And finally, the Feast of Tabernacles should be a week-long and glorious celebration of our future home with the Messiah on the New (renovated) Earth. We should schedule our annual church retreat during this festival and live in tents and other temporary shelters to drive home the aspect of Elohim tabernacling with us forever in human flesh. During this week long festival, we should recount and remember the Messiah's birth in a tabernacle in Bethlehem during this Feast nearly two thousand years ago. It is a time of great joy and celebration - the high point of the year. All members of the church should be encouraged to schedule their vacations at this time so that all may participate together in and look forward to the joyous future we have been promised with the Messiah.
If it is important to us that our own worship practices be modeled after the first century church, then we must bring back the biblical festivals and make them a central focus of our annual church calendars. Let's follow the advise and example of these great ones who came before us by observing and celebrating, with our Lord, the appointment days which depict his wonderful acts of salvation, both past and future.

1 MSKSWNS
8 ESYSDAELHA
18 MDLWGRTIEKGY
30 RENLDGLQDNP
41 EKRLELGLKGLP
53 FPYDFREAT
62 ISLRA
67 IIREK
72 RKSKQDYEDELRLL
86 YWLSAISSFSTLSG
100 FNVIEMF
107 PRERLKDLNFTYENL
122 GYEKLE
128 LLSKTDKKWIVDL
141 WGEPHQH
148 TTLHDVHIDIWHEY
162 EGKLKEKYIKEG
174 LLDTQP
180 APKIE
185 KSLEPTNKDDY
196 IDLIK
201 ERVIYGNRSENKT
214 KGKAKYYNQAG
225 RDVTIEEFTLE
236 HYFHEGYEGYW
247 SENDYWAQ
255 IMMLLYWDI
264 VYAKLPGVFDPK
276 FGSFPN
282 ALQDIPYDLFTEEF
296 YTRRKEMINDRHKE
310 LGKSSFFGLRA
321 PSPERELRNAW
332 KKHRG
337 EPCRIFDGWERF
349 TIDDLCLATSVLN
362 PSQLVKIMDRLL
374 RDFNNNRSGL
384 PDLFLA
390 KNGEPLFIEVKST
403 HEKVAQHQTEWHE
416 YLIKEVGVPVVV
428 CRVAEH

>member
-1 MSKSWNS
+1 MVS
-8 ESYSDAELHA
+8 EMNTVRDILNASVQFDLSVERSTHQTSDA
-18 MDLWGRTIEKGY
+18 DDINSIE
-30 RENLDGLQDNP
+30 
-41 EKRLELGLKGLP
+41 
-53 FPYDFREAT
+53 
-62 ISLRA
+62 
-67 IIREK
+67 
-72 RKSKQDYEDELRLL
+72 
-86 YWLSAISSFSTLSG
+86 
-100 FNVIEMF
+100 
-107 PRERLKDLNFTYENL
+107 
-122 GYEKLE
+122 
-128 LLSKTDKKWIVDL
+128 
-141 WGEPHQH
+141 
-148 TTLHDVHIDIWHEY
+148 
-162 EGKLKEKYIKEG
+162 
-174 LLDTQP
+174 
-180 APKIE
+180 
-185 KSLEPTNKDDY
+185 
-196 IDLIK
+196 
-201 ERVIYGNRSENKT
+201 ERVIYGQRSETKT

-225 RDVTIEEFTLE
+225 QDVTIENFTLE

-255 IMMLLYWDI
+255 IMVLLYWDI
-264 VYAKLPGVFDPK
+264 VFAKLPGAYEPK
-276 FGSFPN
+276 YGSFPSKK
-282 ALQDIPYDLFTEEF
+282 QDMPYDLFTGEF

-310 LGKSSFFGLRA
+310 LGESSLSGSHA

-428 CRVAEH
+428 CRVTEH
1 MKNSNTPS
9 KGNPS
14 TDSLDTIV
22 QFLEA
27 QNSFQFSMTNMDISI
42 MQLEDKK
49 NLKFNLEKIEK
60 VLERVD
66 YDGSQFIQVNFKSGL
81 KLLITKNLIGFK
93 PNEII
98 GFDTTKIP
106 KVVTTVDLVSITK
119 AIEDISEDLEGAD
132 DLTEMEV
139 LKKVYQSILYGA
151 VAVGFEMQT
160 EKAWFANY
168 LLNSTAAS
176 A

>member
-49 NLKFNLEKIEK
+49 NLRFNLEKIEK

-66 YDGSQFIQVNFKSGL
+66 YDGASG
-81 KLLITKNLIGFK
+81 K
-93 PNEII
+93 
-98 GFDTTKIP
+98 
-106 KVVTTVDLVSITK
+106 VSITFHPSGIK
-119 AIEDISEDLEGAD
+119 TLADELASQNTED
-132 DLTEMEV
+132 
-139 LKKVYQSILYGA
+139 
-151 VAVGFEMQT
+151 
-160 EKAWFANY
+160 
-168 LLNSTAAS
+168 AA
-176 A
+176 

The annual Sabbaths have a great purpose. They were given to keep Elohim's children in the true memory and worship of Elohim by keeping us constantly in the understanding of Elohim's great plan of redemption. For these annual days picture the different periods of time in which Elohim will accomplish his great work of saving his people. The annual festivals picture, in one sweeping view, all that Elohim was to do in history to bring about the restoration of his once perfect creation.
The annual appointed days are all about the Messiah. And when we observe them, Elohim's redeemed people are confirming the New Covenant which Yahusha instituted. And we are giving testimony to the world of the gospel story of the promise of eternal life to any and all who will place their faith in the person of the Messiah and in his redemptive work on the tree. And we are being obedient to the Elohim we serve, who commanded all his people to set these days apart and observe them throughout all our generations.